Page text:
During lunchtime last year, I would occasionally tell the 8-9s stories about the early days of MCS. Usually they were stories involving animals – pets I remember from school or animals at the Farm. Funny stories were clearly preferred ones. I began to run out of animal stories so, at their request, I would tell them again. Without directly saying so, I am sure I was communicating to them that MCS was one of my special places growing up.
Last week these same children, the ones I cannot get used to calling 9-10s, were busy making maps of their special places:
My room with my workspace
My grandparents’ backyard
The camp cabin that I loved
A Victorian garden
My special dock
My bedroom, also known as my corner, with my Venus flytrap
Children easily recalled summer days while simultaneously enjoying all being together at the start of the school year. Indeed, these are just the first few days of school, especially for the youngest classes. It takes time for the routines of each classroom to be practiced and learned. It takes even more time for children to get to know new classmates and teachers, and for the group to learn to work together.
Stories told or read aloud help to build the formation of classroom communities and stories of all kinds inspire wonderful discussions in classrooms of all ages. Sharing stories will remain a treasured routine all year long.
Recently, the 8-9s listened to The Dot, a story that tells how a child’s creativity is gently encouraged by her teacher.
"Just make a mark and see where it takes you,” offered the teacher.
The 8-9s were asked to think about something they would like to improve or accomplish this year:
To read longer books
To become a better artist
To make another series of comic books at school
To get better at listening to my teachers
To do better at math
Telling the time (this one was made in the design of a clock)
To work on multiplication and football
Focus more on school when I’m at school and focus more on family and friends when I’m home
The 6-7s read Amazing Grace last week. It begins like this:
Grace was a girl who loved stories.
She didn’t mind if they were read to her or told to her
Or made up in her own head.
Grace just loved stories.
After listening to the story the 6-7s had much to say:
“That was a wonderful book.”
“A girl can be a boy and a boy can be a girl. And you can be brown and be Peter Pan.”
“A boy can be a boy and a girl can be a girl.”
“You can choose to be both.”
“You get to choose who you are, but don’t choose to do bad things and go to jail. Be a good person.”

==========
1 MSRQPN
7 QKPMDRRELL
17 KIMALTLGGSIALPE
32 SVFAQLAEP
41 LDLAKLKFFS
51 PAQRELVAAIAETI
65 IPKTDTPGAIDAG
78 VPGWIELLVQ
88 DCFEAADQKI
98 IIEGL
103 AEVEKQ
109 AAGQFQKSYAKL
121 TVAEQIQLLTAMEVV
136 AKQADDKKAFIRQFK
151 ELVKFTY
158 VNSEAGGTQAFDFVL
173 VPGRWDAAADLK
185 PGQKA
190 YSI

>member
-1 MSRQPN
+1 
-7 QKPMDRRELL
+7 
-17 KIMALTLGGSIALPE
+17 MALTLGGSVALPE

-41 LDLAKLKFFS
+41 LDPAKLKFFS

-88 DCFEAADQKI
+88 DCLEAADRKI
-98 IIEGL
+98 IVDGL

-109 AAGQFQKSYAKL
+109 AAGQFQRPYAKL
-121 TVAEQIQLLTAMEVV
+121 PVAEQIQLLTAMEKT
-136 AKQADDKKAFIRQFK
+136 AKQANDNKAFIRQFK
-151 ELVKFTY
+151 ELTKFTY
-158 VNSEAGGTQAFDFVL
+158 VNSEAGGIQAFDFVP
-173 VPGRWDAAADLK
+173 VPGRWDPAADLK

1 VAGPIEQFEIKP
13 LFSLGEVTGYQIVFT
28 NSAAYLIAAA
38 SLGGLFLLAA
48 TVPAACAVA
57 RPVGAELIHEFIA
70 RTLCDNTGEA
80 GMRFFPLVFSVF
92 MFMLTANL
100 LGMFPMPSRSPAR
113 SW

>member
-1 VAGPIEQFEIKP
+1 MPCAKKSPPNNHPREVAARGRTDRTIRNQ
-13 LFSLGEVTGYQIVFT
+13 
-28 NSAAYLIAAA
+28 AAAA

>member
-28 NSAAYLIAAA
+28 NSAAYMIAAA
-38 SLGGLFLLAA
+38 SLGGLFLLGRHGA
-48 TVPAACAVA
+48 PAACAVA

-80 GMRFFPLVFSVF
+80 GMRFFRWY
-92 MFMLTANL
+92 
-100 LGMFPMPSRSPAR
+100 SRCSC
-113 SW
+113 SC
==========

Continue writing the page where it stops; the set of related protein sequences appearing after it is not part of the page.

“Sometimes when you do good things, good things will come back to you.”
The 4-5s heard the story, William’s Doll. Toward the end, the grandmother gets a doll for William.
But his father was upset.
“He’s a boy!” he said to William’s grandmother.
“He has a basketball and an electric train
and a workbench to build things with.
Why does he need a doll?”
William’s grandmother smiled.
“He needs it,” she said,
“to hug and to cradle
and to take to the park
when he’s a father like you,
he’ll know how to take care of his baby
and feed him and love him and bring him the things he wants,
like a doll
so that he can practice being a father.”
The 4-5s enjoyed discussing the story:
“A boy can have a doll if he wants one.”
“Anyone can play with a doll.”
“Anyone can wear any color they want to.”
“I am practicing to be a Mom.”
“I am pretending to be a Mom, too, and now I am a really little one.”
The 4-5s listened to another story, Play with Me. In the story, the girl tries to catch the animals, but each time they rush away. Finally she sits quietly and patiently by the pond, and slowly the animals start coming back.
Teachers asked the 4-5s why they thought the animals were returning. A child answered, “because she's just chillin’.”
During the 8-9s’ first science class with Ian, they are invited to offer up how it felt to listen to the singing bowl:
“It felt calm and nice.”
“I could hear it for a long time after you stopped.”
“My mom has a singing bowl and she prays.”
Next, they come up with agreements for the class. Ian explains he likes to call them agreements rather than rules, so that they all agree on ways to create an environment where everyone feels safe and comfortable.
One child offers an agreement: “Don’t distract people.”